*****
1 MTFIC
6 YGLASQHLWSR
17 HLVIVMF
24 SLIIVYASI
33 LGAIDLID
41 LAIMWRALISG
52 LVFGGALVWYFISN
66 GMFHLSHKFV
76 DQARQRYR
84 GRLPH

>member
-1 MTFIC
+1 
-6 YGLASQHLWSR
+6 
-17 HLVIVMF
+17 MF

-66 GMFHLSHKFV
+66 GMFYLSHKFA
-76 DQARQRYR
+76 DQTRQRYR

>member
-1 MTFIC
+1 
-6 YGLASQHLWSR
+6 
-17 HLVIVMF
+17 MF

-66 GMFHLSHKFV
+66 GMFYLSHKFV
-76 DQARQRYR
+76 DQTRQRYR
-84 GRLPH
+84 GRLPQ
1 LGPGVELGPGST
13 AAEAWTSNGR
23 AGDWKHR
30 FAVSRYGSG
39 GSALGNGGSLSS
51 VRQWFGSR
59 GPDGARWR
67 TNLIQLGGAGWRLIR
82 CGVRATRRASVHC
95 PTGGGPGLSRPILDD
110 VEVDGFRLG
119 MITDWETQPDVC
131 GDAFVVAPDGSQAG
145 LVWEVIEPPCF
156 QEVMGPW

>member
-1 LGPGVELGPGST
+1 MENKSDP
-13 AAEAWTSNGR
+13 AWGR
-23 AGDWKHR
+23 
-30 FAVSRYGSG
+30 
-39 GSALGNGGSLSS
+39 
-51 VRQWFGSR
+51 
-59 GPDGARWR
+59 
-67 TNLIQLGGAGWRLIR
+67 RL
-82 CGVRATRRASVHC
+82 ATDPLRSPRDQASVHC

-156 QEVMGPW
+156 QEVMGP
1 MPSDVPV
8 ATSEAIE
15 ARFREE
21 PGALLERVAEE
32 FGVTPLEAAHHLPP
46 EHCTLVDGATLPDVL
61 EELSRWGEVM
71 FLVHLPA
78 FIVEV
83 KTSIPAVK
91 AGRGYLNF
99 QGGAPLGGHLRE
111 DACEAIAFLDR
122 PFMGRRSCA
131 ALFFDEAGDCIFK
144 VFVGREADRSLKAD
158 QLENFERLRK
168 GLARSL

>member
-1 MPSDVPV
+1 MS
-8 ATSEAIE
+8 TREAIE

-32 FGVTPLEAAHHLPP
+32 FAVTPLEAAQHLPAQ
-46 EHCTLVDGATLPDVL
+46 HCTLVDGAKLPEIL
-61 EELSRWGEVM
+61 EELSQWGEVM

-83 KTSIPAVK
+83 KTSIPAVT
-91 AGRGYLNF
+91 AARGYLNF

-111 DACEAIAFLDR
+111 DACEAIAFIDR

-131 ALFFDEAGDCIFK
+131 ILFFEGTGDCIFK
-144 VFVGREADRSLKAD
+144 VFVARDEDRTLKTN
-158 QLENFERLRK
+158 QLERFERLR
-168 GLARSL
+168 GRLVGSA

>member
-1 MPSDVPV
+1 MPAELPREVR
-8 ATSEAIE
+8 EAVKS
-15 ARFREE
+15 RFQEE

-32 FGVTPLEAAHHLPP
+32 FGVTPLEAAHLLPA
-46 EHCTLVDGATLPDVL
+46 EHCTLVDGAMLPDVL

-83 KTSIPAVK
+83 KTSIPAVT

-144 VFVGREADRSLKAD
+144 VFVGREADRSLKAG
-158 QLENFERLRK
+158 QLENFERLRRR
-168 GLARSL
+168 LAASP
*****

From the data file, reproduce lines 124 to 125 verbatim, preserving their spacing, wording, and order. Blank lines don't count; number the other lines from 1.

+46 EHCTLVDGAMLPDVL

-83 KTSIPAVK